Martian Ground Seen by Arm Camera With and Without Dust Cover (Thumbnails)
As the last step in a series of inspections of the Mars Hand Lens Imager (MAHLI) aboard NASA's Mars rover Curiosity, this camera's reclosable dust cover was opened for the first time during the 33rd Martian day, or sol, of the rover's mission on Mars (Sept. 8, 2012), enabling MAHLI to take the center image of this set. The other two images presented here for comparison were taken before the cover was opened (left) and after the cover was closed again (right).
All three images here are thumbnails, approximately one-eighth the resolution of the full-size MAHLI images. The full-size images corresponding to the two cover-closed thumbnails were not yet received on Sept. 8. All three images were taken from the same position: about 5 feet (1.5 meters) above the ground, facing down. The patch of ground shown in each image is about 34 inches (86 centimeters) across.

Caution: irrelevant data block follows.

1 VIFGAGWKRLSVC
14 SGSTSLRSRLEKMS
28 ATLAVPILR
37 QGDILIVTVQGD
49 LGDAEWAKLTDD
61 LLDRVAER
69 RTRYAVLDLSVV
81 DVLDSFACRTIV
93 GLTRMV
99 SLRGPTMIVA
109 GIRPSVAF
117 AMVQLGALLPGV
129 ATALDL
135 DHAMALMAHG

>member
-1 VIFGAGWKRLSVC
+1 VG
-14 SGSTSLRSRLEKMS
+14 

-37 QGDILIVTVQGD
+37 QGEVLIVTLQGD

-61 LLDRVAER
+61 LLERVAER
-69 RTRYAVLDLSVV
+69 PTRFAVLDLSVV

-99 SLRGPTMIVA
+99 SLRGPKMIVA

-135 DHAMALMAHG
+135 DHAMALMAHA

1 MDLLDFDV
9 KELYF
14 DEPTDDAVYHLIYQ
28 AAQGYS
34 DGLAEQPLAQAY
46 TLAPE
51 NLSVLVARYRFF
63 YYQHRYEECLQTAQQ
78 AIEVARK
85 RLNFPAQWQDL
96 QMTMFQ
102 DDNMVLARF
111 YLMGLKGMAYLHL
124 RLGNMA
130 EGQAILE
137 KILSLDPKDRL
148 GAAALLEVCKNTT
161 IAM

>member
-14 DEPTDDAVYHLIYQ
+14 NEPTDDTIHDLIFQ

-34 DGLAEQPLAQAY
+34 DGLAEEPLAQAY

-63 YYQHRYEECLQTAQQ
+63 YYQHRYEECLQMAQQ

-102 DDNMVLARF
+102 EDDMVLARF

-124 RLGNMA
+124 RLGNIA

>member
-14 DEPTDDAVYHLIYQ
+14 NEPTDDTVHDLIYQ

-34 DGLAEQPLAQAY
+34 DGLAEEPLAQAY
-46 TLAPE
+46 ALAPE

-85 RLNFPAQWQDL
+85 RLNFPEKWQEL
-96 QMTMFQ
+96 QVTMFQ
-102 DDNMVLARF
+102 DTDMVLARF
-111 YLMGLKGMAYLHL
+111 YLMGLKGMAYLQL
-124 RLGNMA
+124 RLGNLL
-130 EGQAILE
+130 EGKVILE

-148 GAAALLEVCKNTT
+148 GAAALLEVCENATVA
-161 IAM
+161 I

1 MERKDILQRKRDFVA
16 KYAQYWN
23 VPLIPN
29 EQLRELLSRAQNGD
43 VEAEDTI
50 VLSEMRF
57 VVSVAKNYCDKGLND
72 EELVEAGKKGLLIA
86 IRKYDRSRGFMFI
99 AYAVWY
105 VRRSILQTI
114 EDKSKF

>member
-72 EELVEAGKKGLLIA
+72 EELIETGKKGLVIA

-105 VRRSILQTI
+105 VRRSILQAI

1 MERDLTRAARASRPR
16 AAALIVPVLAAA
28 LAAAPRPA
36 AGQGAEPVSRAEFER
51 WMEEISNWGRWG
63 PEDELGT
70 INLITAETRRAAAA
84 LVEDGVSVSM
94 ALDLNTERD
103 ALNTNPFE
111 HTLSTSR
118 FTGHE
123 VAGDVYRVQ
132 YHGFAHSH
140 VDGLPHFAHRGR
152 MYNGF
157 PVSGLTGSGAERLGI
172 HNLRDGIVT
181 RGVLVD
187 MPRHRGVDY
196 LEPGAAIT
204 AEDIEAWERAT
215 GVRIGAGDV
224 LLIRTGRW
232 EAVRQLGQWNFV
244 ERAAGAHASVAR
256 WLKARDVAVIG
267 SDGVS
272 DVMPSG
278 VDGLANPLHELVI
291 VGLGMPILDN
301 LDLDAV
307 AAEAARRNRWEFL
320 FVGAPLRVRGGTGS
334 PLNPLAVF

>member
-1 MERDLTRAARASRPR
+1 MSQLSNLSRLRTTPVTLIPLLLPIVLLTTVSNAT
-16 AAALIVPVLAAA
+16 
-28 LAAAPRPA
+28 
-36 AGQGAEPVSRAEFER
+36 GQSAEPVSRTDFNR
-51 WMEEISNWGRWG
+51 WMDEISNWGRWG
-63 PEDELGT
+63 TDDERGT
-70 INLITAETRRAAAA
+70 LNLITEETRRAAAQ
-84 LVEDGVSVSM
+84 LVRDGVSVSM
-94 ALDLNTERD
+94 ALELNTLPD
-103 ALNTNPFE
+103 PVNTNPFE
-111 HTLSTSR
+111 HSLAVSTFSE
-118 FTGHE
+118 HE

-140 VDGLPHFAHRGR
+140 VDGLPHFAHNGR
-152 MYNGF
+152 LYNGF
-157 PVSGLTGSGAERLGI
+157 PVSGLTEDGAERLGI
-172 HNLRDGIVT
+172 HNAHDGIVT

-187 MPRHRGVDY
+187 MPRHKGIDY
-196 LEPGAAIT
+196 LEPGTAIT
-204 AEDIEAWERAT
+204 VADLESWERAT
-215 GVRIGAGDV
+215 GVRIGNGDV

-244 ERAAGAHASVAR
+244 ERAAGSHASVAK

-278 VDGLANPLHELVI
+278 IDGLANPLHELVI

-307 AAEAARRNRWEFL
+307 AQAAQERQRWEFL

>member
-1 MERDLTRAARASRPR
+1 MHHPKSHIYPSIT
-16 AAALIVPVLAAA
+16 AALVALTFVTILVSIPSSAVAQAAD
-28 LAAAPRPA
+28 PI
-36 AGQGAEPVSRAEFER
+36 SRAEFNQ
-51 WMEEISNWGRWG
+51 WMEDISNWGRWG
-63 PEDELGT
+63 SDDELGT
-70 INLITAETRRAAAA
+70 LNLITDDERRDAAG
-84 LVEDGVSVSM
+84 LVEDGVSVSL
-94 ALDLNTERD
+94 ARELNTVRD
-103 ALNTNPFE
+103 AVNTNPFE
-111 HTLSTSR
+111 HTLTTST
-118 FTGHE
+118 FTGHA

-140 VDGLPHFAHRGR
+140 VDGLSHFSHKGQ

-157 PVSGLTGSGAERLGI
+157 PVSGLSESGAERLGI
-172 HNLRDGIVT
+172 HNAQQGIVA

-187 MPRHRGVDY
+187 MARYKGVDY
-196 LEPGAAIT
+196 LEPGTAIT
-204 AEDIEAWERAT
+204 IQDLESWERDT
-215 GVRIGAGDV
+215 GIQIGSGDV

Comparison of these cover-closed and cover-open images shows that haziness in MAHLI images taken on previous sols was due to a thin film of dust that settled on the dust cover during Curiosity's landing.
The main purpose of Curiosity's MAHLI camera is to acquire close-up, high-resolution views of rocks and soil at the rover's Gale Crater field site. The camera is capable of focusing on any target at distances of about 0.8 inch (2.1 centimeters) to infinity.
Image credit: NASA/JPL-Caltech/Malin Space Science Systems